Perseids to dazzle PH skies

The radiant for the Perseids or area from where the meteors seem to originate is in the constellation Perseus

The radiant for the Perseids or area from where the meteors seem to originate is in the constellation Perseus

According to Space, the shower will peak on August 11 and August 12, but NASA meteor expert Bill Cooke stated one can expect a better show on August 12. Venus are Jupiter are both set before the Perseid, best views from 9:30 p.m. and 11 p.m.

NASA meteor expert Bill Cooke told Space.com that the 2018 event will peak on the nights of August 11-12 and 12-13.

The Perseids meteor shower will be visible nearly all over the world - but will be best seen in the northern hemisphere.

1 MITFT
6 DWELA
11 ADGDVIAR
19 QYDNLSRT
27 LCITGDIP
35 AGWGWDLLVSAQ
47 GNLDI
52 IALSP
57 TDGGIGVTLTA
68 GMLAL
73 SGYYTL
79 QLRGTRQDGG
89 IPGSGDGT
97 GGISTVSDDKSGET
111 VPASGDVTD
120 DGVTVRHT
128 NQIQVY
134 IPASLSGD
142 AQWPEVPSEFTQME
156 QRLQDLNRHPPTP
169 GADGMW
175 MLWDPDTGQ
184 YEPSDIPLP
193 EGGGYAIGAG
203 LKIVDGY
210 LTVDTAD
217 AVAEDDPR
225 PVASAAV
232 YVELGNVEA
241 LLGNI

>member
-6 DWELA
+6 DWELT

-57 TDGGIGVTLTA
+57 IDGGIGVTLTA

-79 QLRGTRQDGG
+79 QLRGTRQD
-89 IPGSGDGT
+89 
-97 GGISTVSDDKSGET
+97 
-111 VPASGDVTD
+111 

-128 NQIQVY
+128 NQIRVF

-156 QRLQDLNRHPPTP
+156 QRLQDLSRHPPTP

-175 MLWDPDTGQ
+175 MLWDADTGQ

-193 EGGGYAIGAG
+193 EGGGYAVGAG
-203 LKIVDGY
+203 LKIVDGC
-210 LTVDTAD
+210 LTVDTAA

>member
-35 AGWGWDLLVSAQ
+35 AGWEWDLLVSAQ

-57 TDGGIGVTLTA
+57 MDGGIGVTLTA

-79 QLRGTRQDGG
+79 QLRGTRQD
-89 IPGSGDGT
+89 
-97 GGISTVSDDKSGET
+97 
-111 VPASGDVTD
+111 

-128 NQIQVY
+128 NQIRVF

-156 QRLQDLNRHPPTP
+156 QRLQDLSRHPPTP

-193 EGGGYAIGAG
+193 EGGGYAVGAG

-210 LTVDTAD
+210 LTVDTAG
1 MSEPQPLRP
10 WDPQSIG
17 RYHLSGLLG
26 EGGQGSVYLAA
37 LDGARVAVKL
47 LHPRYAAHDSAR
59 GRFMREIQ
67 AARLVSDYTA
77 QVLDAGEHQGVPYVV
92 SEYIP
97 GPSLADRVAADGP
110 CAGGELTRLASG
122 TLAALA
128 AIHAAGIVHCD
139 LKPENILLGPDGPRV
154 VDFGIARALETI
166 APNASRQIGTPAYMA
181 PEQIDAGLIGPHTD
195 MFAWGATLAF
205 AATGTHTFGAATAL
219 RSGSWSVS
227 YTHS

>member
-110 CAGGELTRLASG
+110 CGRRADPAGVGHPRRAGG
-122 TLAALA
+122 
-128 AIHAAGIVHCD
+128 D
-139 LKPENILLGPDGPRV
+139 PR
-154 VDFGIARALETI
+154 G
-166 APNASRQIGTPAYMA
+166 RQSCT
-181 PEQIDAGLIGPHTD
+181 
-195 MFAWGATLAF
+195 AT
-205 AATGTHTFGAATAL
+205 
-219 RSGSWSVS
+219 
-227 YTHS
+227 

Skywatchers should be able to see between 60 and 70 per hour at the peak.

At best, a typical Perseid meteor shower produces 80 to a few hundred meteors per hour.

The Comet Swift-Tuttle is the largest solar system object to pass close to the Earth repeatedly, according to NASA.

The Perseids are produced when the earth moves through the debris left behind by the Comet Swift Tuttle between July 17 to August 24.

The particles, many no bigger than a grain of sand or a pea, blast across the sky at some 132,000 miles per hour and disintegrate high up in our atmosphere after making a brilliant flash of light. This year, the moon is in its new phase, which means it won't cast too much distracting light. Look for the constellation Perseus in the northeastern portion of the sky. But Cooke said the Perseids are rich in fireballs, so the show should be spectacular. This may cloud up our skies, as we try to view this annual shower. Allow about 45 minutes for your eyes to adjust to the dark.

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